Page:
Digital Video Ad Spending Soars, Budgets Coming Mainly From TV

Ad spending on original digital -- both desktop and mobile -- programming has more than doubled since 2014, and those budgets have come primarily out of television, according to findings of a survey of advertiser and agency executives released this morning by the Interactive Advertising Bureau (IAB).

Results of the survey, which suggest a significant shift is taking place in the TV/video advertising marketplace, not surprisingly were released this morning by the IAB on the first day of its week-long Digital Content NewFronts in New York City.

The survey, which was conducted by Advertiser Perceptions, polled 360 ad executives between March 14 and 25, and found that their average video ad spending has nearly doubled over the past three years, but their investments in the kind of “original” digital video programming being showcased at the NewFronts rose 114% in two years.

Asked where the digital video ad budgets were being funded from, traditional TV budgets were cited as the source for 72% of total digital video and 64% for “original” digital video. And in a finding suggesting that the NewFronts are indeed beginning to take on some of the forward market budgeting that the conventional network TV upfronts have historically played, respondents indicated that 38% of their original digital video budgets will be “allocated” during the NewFronts.

The NewFronts, which were originally conceived by Publicis’ Digitas unit to foster the same kind of original content development that the network TV upfronts historically played, were folded into an industry-wide initiative overseen by the IAB beginning in 2012.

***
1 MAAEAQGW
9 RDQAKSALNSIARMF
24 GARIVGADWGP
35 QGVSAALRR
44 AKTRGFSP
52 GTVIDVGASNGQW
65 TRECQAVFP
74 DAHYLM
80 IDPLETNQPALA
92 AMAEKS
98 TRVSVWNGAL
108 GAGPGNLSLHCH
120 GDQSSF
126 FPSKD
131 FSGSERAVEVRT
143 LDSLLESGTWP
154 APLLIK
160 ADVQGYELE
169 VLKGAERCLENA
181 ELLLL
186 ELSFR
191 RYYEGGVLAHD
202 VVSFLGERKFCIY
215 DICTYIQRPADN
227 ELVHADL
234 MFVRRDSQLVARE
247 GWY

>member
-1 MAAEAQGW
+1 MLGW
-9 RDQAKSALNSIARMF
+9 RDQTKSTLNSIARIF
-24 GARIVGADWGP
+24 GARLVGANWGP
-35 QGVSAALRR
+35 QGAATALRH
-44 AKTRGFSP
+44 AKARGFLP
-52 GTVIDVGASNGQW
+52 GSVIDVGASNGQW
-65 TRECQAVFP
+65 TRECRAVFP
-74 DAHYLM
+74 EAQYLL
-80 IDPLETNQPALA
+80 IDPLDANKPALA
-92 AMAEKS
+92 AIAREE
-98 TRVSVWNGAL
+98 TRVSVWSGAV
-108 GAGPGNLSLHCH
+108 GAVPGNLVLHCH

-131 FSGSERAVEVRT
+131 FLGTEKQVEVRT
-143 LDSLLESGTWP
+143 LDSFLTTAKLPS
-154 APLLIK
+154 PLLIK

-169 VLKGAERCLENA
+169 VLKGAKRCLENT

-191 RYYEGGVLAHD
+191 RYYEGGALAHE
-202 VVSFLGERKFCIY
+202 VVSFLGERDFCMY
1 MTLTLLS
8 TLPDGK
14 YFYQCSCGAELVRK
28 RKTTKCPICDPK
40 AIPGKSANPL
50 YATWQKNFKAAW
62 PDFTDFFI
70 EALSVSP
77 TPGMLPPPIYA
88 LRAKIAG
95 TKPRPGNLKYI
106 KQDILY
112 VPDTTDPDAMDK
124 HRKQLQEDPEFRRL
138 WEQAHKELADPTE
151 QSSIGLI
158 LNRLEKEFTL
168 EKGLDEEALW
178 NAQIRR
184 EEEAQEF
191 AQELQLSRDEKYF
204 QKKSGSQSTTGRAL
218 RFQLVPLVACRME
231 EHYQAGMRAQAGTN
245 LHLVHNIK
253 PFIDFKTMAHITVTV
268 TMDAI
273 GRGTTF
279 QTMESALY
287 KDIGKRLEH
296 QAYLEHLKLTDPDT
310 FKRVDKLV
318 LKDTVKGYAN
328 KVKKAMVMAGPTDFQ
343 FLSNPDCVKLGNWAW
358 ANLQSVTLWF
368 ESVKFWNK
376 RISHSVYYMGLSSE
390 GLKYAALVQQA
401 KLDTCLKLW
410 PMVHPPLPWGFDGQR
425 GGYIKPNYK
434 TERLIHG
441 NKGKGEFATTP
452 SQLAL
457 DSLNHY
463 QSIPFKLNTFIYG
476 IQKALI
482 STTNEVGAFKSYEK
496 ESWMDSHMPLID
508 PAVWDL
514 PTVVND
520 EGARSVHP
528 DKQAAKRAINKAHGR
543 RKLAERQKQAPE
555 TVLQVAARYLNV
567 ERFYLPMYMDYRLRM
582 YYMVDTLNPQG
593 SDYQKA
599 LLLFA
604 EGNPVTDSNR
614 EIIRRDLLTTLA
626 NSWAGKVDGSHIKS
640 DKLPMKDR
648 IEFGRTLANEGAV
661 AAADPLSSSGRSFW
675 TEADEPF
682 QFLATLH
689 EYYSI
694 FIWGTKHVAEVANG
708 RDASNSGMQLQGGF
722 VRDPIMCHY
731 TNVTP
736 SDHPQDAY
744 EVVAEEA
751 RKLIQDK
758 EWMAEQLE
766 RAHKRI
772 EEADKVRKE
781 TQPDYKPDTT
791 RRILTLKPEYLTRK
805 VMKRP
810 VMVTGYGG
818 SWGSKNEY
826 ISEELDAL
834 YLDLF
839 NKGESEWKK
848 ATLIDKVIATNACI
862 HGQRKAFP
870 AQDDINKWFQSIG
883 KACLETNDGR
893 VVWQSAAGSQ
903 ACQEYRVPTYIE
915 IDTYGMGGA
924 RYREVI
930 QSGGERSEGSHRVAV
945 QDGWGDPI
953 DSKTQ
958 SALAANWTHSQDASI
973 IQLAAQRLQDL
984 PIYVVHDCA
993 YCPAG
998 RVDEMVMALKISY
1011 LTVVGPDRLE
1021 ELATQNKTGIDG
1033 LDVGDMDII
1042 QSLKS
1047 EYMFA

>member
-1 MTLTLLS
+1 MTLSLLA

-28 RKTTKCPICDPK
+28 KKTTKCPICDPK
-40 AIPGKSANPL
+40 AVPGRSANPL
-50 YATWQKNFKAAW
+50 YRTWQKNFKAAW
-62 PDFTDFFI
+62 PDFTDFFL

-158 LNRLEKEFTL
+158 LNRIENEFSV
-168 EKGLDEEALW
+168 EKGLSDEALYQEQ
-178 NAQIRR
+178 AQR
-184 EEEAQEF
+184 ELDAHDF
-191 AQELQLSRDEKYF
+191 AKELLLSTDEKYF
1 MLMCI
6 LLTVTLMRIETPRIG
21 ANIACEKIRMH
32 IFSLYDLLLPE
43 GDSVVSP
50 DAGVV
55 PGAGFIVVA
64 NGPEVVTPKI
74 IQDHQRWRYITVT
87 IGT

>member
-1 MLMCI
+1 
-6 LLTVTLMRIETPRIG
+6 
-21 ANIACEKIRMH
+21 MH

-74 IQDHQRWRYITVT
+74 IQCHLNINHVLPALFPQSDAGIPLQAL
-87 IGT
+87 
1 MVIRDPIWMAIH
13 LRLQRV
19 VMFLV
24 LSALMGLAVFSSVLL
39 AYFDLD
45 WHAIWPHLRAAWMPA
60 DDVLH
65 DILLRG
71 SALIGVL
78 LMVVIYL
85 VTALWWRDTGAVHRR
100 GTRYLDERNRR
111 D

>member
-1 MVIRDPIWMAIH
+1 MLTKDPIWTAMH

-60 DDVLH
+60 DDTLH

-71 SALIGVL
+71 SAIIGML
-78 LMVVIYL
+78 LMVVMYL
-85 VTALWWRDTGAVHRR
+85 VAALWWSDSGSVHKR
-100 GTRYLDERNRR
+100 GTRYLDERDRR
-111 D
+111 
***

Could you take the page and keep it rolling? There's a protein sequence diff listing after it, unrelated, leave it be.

1 comment about "Digital Video Ad Spending Soars, Budgets Coming Mainly From TV".
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  1. Ed Papazian from Media Dynamics, May 2, 2016 at 10:49 a.m.

    Joe, surveys such as these, with unknown and possibly atypical samples, are fine and good, but the general concensus about the impending TV upfront--which I agree with based on my contacts in the industry---is that we will see an uptick in primetime spending as well as CPMs. One of the reasons----note this is highly subjective as there is no TV or digital "budget" at many brands---is that there is a certain level of disappointment with recent developments and issues in the digital video arena which may be causing advertisers to lower their expectations pending corrective action by digital sellers.

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